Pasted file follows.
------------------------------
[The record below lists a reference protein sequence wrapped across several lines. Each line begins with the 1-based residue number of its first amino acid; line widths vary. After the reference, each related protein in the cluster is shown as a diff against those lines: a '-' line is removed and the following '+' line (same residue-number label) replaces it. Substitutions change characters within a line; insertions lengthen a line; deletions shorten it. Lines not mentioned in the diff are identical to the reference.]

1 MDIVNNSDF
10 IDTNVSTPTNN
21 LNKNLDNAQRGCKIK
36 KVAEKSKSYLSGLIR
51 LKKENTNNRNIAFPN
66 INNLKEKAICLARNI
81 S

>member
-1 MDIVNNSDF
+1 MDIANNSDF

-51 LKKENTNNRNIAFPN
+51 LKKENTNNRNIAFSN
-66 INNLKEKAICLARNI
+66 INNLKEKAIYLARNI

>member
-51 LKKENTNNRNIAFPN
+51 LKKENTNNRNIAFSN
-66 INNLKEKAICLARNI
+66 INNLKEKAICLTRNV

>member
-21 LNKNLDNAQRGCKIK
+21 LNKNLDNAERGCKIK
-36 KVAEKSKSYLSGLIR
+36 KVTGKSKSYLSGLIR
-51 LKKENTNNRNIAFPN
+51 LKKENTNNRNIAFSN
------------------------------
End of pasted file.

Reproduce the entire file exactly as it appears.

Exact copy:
[The record below lists a reference protein sequence wrapped across several lines. Each line begins with the 1-based residue number of its first amino acid; line widths vary. After the reference, each related protein in the cluster is shown as a diff against those lines: a '-' line is removed and the following '+' line (same residue-number label) replaces it. Substitutions change characters within a line; insertions lengthen a line; deletions shorten it. Lines not mentioned in the diff are identical to the reference.]

1 MDIVNNSDF
10 IDTNVSTPTNN
21 LNKNLDNAQRGCKIK
36 KVAEKSKSYLSGLIR
51 LKKENTNNRNIAFPN
66 INNLKEKAICLARNI
81 S

>member
-1 MDIVNNSDF
+1 MDIANNSDF

-51 LKKENTNNRNIAFPN
+51 LKKENTNNRNIAFSN
-66 INNLKEKAICLARNI
+66 INNLKEKAIYLARNI

>member
-51 LKKENTNNRNIAFPN
+51 LKKENTNNRNIAFSN
-66 INNLKEKAICLARNI
+66 INNLKEKAICLTRNV

>member
-21 LNKNLDNAQRGCKIK
+21 LNKNLDNAERGCKIK
-36 KVAEKSKSYLSGLIR
+36 KVTGKSKSYLSGLIR
-51 LKKENTNNRNIAFPN
+51 LKKENTNNRNIAFSN